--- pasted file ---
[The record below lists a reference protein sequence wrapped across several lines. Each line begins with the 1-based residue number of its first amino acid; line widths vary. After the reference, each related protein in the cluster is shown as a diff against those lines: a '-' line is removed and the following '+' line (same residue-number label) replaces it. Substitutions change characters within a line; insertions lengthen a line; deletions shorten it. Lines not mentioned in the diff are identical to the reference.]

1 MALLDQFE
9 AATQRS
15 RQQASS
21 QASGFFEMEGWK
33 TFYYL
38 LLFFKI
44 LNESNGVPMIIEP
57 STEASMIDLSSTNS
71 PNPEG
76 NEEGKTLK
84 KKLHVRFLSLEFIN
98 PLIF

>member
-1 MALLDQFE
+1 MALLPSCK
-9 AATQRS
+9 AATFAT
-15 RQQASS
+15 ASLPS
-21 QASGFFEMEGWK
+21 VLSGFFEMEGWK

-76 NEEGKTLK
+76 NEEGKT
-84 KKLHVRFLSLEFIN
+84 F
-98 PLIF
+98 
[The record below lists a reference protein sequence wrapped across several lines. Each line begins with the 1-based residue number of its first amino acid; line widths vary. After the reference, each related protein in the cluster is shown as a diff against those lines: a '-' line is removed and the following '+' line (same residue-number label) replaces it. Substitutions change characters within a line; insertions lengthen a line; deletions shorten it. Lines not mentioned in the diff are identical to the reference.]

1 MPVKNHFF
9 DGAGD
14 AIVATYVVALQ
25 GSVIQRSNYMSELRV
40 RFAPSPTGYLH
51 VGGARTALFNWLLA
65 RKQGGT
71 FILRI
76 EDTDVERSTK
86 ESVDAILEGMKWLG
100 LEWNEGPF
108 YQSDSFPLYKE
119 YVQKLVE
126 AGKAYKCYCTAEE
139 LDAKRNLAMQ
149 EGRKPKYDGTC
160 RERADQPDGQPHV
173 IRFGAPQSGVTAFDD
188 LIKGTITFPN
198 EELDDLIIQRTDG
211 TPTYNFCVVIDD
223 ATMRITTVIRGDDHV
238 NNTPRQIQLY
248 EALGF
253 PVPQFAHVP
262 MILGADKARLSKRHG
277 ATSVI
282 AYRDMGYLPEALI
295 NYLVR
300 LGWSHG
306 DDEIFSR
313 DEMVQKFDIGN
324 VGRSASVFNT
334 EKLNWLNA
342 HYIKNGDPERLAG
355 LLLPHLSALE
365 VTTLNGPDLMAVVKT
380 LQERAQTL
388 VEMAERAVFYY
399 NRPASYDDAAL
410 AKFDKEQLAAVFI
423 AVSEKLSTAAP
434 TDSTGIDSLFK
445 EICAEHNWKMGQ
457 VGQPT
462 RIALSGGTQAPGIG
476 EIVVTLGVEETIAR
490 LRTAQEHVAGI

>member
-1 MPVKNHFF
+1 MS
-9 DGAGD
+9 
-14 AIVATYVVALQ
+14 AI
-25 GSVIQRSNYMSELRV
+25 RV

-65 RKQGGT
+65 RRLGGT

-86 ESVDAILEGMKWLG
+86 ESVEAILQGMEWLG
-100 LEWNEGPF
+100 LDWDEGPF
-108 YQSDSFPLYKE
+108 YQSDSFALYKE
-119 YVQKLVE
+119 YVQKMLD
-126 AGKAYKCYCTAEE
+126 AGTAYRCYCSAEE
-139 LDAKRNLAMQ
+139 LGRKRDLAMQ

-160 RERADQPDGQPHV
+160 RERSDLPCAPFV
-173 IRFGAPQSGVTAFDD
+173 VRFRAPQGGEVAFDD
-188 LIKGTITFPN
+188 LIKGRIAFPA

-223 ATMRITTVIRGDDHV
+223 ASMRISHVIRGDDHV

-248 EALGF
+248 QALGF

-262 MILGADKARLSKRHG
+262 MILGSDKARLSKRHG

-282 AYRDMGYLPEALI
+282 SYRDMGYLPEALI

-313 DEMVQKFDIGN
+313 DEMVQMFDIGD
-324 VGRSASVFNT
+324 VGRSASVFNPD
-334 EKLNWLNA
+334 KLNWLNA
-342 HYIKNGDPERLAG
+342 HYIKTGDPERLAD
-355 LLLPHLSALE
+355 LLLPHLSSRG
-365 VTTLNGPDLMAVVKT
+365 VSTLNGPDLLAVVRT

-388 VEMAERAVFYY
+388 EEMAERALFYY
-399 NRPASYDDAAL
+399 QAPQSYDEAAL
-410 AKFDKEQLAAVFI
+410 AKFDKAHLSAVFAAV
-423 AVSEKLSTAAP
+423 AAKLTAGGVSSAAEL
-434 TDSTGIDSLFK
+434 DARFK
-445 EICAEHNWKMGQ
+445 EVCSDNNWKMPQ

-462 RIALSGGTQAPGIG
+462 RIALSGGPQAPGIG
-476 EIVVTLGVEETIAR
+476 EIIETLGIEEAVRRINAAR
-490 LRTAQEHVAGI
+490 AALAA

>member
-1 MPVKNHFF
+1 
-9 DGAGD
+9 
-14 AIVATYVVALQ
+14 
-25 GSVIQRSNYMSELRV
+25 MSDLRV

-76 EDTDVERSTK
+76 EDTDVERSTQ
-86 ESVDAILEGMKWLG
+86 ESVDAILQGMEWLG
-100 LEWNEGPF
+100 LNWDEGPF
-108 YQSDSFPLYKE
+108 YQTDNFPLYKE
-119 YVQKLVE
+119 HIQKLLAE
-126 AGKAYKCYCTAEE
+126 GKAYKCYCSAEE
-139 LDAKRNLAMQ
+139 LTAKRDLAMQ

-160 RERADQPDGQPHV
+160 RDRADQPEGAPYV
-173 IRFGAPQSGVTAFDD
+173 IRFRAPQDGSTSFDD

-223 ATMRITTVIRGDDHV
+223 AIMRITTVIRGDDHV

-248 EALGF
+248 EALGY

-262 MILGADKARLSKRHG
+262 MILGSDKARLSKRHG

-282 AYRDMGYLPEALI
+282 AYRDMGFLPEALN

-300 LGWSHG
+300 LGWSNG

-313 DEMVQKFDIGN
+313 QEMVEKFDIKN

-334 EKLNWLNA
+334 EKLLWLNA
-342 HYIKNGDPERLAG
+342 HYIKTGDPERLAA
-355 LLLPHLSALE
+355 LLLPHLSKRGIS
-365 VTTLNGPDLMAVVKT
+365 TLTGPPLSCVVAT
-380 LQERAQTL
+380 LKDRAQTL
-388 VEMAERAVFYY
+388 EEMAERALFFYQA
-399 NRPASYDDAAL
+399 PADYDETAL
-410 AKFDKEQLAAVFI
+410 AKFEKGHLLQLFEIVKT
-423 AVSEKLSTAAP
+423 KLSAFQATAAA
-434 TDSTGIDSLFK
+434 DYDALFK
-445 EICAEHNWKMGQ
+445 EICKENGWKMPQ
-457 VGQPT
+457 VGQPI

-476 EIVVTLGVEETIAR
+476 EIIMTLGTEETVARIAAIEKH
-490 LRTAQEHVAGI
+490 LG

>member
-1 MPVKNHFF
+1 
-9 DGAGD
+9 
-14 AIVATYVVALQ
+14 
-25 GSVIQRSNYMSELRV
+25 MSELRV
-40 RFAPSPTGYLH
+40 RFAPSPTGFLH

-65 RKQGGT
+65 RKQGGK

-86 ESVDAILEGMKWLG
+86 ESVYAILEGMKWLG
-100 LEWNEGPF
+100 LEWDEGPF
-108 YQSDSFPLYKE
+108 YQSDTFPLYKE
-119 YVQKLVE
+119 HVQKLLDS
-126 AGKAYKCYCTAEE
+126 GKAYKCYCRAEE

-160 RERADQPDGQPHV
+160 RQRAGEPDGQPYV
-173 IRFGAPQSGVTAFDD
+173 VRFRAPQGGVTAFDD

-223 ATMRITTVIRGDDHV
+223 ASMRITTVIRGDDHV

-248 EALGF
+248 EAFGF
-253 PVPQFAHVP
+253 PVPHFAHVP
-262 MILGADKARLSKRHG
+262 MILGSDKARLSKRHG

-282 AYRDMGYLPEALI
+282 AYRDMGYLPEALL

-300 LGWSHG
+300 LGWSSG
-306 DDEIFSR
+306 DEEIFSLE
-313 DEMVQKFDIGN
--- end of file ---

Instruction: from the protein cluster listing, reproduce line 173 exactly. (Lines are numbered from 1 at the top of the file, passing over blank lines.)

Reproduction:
+223 AIMRITTVIRGDDHV